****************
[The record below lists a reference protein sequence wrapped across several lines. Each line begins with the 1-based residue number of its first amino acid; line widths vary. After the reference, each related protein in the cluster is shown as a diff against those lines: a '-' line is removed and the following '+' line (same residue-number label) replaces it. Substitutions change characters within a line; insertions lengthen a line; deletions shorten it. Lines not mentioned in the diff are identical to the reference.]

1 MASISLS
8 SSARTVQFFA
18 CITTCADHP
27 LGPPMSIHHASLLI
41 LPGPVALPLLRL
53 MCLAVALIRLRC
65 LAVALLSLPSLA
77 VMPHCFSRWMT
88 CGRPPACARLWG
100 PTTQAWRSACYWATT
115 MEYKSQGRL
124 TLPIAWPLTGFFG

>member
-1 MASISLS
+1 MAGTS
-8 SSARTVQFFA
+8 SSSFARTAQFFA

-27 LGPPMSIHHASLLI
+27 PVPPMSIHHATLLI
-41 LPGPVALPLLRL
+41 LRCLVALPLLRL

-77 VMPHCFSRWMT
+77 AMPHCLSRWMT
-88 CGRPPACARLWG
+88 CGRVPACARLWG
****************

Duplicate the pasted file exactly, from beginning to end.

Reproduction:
[The record below lists a reference protein sequence wrapped across several lines. Each line begins with the 1-based residue number of its first amino acid; line widths vary. After the reference, each related protein in the cluster is shown as a diff against those lines: a '-' line is removed and the following '+' line (same residue-number label) replaces it. Substitutions change characters within a line; insertions lengthen a line; deletions shorten it. Lines not mentioned in the diff are identical to the reference.]

1 MASISLS
8 SSARTVQFFA
18 CITTCADHP
27 LGPPMSIHHASLLI
41 LPGPVALPLLRL
53 MCLAVALIRLRC
65 LAVALLSLPSLA
77 VMPHCFSRWMT
88 CGRPPACARLWG
100 PTTQAWRSACYWATT
115 MEYKSQGRL
124 TLPIAWPLTGFFG

>member
-1 MASISLS
+1 MAGTS
-8 SSARTVQFFA
+8 SSSFARTAQFFA

-27 LGPPMSIHHASLLI
+27 PVPPMSIHHATLLI
-41 LPGPVALPLLRL
+41 LRCLVALPLLRL

-77 VMPHCFSRWMT
+77 AMPHCLSRWMT
-88 CGRPPACARLWG
+88 CGRVPACARLWG